As a measure to reduce revenue loss on e-commerce transactions, on 14 December 2018 Germany published a new VAT law addressing the trade of goods on Internet marketplaces. The legislation modifies and extends the obligations the transacting parties are required to meet, effective since 1 January 2019 (1 March 2019 for merchants outside the European Union).

The law affects all deliveries of goods starting or ending in Germany. An important specification is that only trades that are realized entirely on an Internet marketplace fall under the scope of the legislation, meaning that in cases where the details of the sale (price, method of delivery, etc.) are set outside the platform, the parties are not subject to the obligations.

The platforms (Internet marketplaces) are defined by the law as a websites or other instruments on the Internet where information is published, enabling third parties to carry out transactions, while the operator is the entity that maintains the platform that makes the sales transactions possible. It is important to note that the definition includes other instruments apart from websites only. For example, the owner of an internet forum or chat service might also fall into this category if the platform enables sales transactions.

To comply with the new legislation, internet merchants shall apply for a new specific certificate with the relevant tax offices, which then must be provided to the operators of internet marketplaces. The certificate records the following data: the vendor’s name, address, tax number or date of birth (in the case of individuals), the place and date of departure and delivery of the goods sold, time and value of the sale. The operators must provide this data to the Tax Administration upon specific request.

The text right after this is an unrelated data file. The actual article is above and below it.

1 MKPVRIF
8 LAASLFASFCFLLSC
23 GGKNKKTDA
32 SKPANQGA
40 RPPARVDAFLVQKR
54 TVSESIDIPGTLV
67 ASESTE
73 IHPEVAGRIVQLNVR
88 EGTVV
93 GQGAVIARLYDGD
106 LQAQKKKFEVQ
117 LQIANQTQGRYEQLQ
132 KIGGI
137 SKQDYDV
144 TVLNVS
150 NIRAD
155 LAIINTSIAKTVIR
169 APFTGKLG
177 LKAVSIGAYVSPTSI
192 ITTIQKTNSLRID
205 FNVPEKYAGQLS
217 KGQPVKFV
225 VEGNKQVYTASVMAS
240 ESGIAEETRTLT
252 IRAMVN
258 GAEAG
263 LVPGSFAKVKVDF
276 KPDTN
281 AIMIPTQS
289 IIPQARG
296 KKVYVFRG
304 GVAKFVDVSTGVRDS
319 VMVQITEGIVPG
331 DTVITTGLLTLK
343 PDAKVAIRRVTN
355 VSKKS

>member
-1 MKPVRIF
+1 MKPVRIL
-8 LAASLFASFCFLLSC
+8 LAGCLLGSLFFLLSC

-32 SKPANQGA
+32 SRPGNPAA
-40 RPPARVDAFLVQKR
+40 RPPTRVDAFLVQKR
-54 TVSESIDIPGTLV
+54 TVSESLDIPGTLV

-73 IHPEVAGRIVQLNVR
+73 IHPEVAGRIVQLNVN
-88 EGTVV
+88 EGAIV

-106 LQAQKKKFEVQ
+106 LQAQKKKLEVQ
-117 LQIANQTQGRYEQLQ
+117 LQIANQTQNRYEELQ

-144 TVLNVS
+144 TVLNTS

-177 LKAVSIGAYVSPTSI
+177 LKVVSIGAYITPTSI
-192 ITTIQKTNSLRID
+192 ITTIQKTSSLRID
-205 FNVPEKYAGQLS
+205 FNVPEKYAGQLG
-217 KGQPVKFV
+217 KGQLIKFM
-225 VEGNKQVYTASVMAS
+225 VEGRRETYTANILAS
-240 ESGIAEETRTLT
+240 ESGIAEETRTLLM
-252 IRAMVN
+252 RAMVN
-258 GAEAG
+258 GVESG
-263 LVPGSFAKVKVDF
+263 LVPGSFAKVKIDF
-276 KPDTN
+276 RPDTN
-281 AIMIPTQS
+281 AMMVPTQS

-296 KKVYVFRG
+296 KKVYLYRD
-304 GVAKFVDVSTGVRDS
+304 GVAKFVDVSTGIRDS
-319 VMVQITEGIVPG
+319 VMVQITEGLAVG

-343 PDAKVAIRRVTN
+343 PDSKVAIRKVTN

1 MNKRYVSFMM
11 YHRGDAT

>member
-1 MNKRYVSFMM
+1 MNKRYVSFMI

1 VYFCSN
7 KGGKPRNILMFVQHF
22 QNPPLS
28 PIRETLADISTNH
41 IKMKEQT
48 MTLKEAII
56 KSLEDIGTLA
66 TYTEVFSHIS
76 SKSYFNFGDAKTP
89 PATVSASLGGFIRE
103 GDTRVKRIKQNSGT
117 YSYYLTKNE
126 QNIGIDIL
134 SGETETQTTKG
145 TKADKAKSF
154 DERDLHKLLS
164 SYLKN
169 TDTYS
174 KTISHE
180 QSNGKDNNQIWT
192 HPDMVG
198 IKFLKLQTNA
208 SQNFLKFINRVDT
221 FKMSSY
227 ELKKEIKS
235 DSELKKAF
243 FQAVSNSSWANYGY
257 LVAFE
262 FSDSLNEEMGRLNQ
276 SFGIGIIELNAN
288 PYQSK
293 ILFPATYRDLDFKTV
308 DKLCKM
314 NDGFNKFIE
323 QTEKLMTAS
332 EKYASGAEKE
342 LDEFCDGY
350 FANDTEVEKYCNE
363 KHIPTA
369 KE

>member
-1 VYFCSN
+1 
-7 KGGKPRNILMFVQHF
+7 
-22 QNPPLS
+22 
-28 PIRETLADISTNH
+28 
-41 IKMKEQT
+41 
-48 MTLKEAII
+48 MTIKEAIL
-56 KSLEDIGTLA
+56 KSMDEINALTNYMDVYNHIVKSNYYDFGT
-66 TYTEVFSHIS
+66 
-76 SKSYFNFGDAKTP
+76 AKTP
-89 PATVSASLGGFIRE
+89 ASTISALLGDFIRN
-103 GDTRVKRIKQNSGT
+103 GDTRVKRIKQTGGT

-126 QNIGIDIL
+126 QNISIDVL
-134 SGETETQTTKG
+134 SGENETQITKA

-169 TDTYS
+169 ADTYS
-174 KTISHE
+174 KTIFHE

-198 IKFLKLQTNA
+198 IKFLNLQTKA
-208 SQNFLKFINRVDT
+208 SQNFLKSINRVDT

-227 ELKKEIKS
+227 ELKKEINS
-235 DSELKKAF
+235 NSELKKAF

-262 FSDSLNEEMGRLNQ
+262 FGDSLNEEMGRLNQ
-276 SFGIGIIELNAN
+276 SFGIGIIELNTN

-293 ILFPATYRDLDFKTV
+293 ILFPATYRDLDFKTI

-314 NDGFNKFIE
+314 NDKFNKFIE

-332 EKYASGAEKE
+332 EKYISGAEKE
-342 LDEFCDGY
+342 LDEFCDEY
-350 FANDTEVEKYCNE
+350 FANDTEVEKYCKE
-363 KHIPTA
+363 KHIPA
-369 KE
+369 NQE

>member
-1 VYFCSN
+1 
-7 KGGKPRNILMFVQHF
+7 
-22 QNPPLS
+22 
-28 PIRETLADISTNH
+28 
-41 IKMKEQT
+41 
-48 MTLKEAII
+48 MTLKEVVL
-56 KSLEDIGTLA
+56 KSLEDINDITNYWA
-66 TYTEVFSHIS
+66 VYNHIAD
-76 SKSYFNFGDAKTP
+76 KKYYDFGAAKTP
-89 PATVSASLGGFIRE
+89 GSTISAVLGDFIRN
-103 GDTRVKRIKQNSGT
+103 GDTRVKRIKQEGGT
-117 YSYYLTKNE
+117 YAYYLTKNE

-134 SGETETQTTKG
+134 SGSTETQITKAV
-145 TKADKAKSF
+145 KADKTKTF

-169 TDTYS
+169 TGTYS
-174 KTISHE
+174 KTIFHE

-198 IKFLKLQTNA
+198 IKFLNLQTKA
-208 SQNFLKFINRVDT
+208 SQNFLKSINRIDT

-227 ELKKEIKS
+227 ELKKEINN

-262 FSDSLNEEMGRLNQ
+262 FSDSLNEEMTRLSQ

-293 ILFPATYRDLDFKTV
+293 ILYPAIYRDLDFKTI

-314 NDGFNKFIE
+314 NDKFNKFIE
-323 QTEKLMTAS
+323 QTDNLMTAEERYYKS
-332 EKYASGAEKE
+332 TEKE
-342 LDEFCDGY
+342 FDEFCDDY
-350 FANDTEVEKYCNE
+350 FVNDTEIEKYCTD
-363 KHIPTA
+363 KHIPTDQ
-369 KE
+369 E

Declaring and paying the VAT on these transactions remains the obligation of the merchants, but the operators can be held liable for non-payments of vendors using their platform if the certificates and transaction details discussed above are not recorded properly.

To avoid liability for unpaid VAT on transactions carried out on their platforms, operators might consider banning vendors who do not provide certificates and transaction data in a timely manner, and tax offices might also notify them about problematic merchants.

As the economy continues to become increasingly digital, the tax system will inevitably evolve with new legislation and regulations.  The dynamism of today´s economy poses much opportunity for businesses, but also requires a level of compliance and legal vigilance that many companies may not be equipped for.  Accordingly, the benefits to drawing on the expertise of specialized business consultancies can be expected to increase.